2 votes:
Not that this is the case here, but sometimes you have to let them cry it out.
2013-02-25 05:04:47 PM
2 votes:

Lollipop165: The morning of my first day home (also as a Bronx newborn) my parents woke up at 8am in the morning and ran to my crib thinking I was dead. I was just sleeping. I never had a problem sleeping as a baby.

Still don't.


You still do not experience problems sleeping as a baby?
2013-02-25 04:35:36 PM
2 votes:
The next night you can't get to sleep, think about this:  http://en.wikipedia.org/wiki/Fatal_familial_insomnia
2013-02-25 09:01:56 PM
1 votes:

God Is My Co-Pirate: My eldest (now 4) didn't sleep for the first few months unless she was held upright, in our arms. Every time we'd start to nod off or try to slip into a semi-reclining pose, she'd wake up screaming.   I'm convinced that sleep deprivation escalated my PPD.

The first time she slept through the night?  Christmas Eve.  Best present I've ever had.


Beat Christmas present I ever got was an electric blanket.
2013-02-25 06:47:56 PM
1 votes:

LeroyBourne: I've never understood that, ok, we're gonna tape a bunch of shiat and tubes to your face, ok, niiiighty. I understand it serves a purpose, you'd just think they would somehow simplify it.


They're probably working on that, but it is fairly ridiculous. An in-home exam at least would be better.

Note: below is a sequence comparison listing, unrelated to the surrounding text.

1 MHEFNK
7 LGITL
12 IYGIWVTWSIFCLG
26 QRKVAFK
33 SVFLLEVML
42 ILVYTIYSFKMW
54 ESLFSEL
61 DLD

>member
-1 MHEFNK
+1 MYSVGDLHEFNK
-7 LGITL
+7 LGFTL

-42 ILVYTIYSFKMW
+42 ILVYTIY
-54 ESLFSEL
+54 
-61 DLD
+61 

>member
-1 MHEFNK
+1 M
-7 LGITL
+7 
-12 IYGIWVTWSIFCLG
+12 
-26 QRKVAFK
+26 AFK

2013-02-25 06:30:07 PM
1 votes:

StaleCoffee: Yeah. That never ends well. It's kinda like the White Castle scenario. Every few months we try it because we don't remember how badly it ended, or figure THIS time it will work out. Then there's a few days of haunted faces, occasional hitching sobs and throbbing temple veins, and usually a new appliance or furniture purchase.

The problem is he gets bored and lonely and has some seriously bad ADD, which in our case translates to: consequences mean nothing. He can lose video games and TV for two weeks, then the day he gets them back lose it again for the same damn thing. Other behavioral training type approaches work much better but at 3 AM after being woken up every 20 minutes and not getting laid for a week because your 10 year old keeps farking knocking on the bedroom door, gentle and brilliant parenting is *really farking hard* to maintain and a GO THE fark BACK TO BED OR I WILL PILE YOUR WII GAMES ON THE GRILL AND COOK THEM FOR BREAKFAST RIGHT NOW can slip out.

Sticking to a rigid, consistent schedule is as much for our sanity as it his for his development.



I wonder if you're focused on the wrong part of the issue.  I imagine it's impossible to get a kid who is not sleepy to fall asleep, so I get why the punishments and whatnot fail.  Have you tried non drug methods of making him sleepy?  For instance, have you tried waking him up at 6AM and making sure he gets outside to play and whatnot?  And doing that for a few days in a row?  Not that I have anything against using drugs.  Just a thought.
2013-02-25 06:17:56 PM
1 votes:

Arthur Jumbles: Instead of having the kid sleep away from the parents in a crib have them sleep in the parent's bed.


That's how kids get smothered. They had a case here a few years back where daddy was a little tipsy, rolled over on the kid, and didn't wake up. Kid died and dad got some kind of jail sentence.